For many Washingtonians, summer begins the moment their car tires touch the Chesapeake Bay Bridge. On the western side of the bridge lie reminders of work and school-year schedules. On the other end of the 4.3-mile span, the rural Eastern Shore beckons with sailboats, gracious Victorian homes and lazy vacation days, where the only pressing thing on the to-do list is deciding which seafood restaurant to try each day.
Although “Eastern Shore” can refer to a broad area encompassing several counties and the entire east side of the Chesapeake Bay in Maryland, my family and I focus on Talbot County—which was formally established in 1661—for a weekend day trip. There, just an hour-and-a-half drive from D.C., we can experience a microcosm of what makes the Eastern Shore a quintessential summer getaway.
Of course, a successful family trip involves some compromise. OK, a lot of compromise. I want to stop at the Saturday farmers market in the town of Easton, the commercial hub of Talbot—pronounced TALL-but—County. My husband would like nothing better than to nurse a cold craft beer at Eastern Shore Brewing in St. Michaels. My three kids—ages 11, 7 and 4—want to head directly to the water.
It’s a hot, humid day so we all eventually agree: water. We drive to St. Michaels, past cute boutiques along Talbot Street before reaching the Chesapeake Bay Maritime Museum. At the dock of the waterside open-air site, we board a working skipjack, the H.M. Krentz, for a two-hour sail on the bay captained by Ed Farley.
Captain Farley has been harvesting oysters here during the fall/winter season for 45 years. A few years back, he also began offering leisure cruises during the summer tourist season.
With a dapper white moustache and an easygoing manner, he is a wealth of information about the history and current state of Chesapeake Bay oystering. You wouldn’t know it from the ubiquity of the crab on Maryland bumper stickers and logos, but oysters were the state’s claim to fame in the late 19th century and well into the mid-20th.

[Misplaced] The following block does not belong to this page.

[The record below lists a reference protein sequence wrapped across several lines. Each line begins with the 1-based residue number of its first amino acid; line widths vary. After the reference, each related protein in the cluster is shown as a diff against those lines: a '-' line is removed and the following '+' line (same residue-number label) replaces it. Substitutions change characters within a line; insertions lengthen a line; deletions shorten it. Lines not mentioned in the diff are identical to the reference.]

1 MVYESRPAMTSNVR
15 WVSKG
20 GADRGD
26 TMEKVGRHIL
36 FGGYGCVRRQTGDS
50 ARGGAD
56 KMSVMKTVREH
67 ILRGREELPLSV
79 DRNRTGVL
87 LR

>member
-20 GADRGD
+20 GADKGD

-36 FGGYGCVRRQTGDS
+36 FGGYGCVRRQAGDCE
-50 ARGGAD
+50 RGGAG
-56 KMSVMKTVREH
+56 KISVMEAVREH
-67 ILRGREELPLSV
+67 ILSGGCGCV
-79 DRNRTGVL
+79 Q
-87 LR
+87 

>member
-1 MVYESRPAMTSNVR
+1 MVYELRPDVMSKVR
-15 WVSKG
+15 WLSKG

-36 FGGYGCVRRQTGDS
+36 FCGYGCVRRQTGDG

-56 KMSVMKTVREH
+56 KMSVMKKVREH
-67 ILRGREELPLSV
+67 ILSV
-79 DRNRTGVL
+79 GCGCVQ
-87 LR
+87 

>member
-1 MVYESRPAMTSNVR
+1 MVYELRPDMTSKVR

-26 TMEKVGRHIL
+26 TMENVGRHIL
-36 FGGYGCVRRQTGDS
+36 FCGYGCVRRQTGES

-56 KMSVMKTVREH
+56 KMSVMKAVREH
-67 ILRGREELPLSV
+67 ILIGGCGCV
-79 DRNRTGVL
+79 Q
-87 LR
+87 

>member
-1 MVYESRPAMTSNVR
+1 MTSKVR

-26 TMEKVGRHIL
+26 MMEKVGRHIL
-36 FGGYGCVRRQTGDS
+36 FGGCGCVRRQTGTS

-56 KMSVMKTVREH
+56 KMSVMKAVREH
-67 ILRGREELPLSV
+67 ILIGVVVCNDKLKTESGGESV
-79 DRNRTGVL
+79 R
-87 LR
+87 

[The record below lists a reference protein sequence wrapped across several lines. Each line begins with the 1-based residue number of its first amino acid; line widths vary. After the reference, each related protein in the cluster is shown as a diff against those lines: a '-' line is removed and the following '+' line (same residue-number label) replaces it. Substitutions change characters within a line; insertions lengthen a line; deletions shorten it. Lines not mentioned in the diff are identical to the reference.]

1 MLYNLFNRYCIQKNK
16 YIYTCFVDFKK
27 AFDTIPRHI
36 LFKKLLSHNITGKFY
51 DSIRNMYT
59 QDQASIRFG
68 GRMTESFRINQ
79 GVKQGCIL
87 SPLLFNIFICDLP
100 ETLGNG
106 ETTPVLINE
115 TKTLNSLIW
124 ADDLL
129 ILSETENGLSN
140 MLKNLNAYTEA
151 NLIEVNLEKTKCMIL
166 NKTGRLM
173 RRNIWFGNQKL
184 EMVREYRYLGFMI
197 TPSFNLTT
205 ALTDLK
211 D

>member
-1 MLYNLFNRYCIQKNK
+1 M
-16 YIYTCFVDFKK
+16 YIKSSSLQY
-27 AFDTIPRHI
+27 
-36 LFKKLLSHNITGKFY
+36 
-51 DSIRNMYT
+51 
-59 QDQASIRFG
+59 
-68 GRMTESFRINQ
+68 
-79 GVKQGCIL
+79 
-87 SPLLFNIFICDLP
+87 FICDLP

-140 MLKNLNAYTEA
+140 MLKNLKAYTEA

Farley explains that disease devastated the oyster beds in 1983. Thanks to harvest management, oyster reef restoration and disease prevention measures, the bivalves have made a comeback, but not yet to pre-1983 levels.
Back on land, we explore the Chesapeake Bay Maritime Museum, which is full of hands-on exhibits and historic boats. We climb to the top of the 1879 lighthouse that used to sit in the Hooper Strait, and we peer into a stove pot to see the type of fare lighthouse keepers once ate—boiled potatoes and biscuits, by the looks of it. We pause to watch conservators restore an 1889 bugeye—a predecessor to the skipjack.
Lunch is at buzzing Ava’s Pizzeria, where I order a refreshing salad of arugula, goat cheese, strawberries and candied walnuts, and the kids share a thin-crust cheese pizza and a juicy chicken parmesan. Just down the street at 30-year-old Justine’s ice cream parlor, we sit on chairs on the sidewalk and lick scoops of mint chocolate chip, pistachio, caramel crunch and cookies n’ cream. Justine’s also whips up shakes in flavors from creamsicle to key lime. An employee comes out and gives us a bottle of water.
“It’s hot out today,” he explained. “We’re all family.”
I wonder, isn’t it time for some shopping yet? But the kids are adamant: more water, please, so we get back on the road toward the Oxford-Bellevue car ferry. Along the way, we stop at Rise Up Coffee Roasters, a drive-up kiosk in a strip mall parking lot offering strong espressos and smoothies.
As we pull onto the ferry for the 20-minute crossing of the Tred Avon River, I try to tell the kids that this may be America’s oldest privately owned ferry route. But they’re too busy jumping up and down in excitement that our minivan is actually on a boat. My youngest stands at the front of the ferry and does her best Jack-and-Rose-on-the-Titanic impression, arms spread out, wind whipping her curly hair. “My heart will go on!” she exclaims.
Oxford is another typically quiet and quaint Eastern Shore town with more cute stores I can’t browse through, including an indie bookshop—Mystery Loves Company Booksellers—and a new home store—Yacht and Home—as well as another classic ice cream shop, Scottish Highland Creamery. A new park trail is perfect for walking and biking.
In the end, we all agree that there’s only one way to conclude our Eastern Shore getaway: sitting by the bay eating seafood. We head back to St. Michaels, where we belly up to wooden picnic tables at Crab Claw. My husband and I dig into half a dozen blue crabs spiced with Old Bay, while the kids chow down on crab cakes, hush puppies and corn on the cob.
Yup, tastes like summer.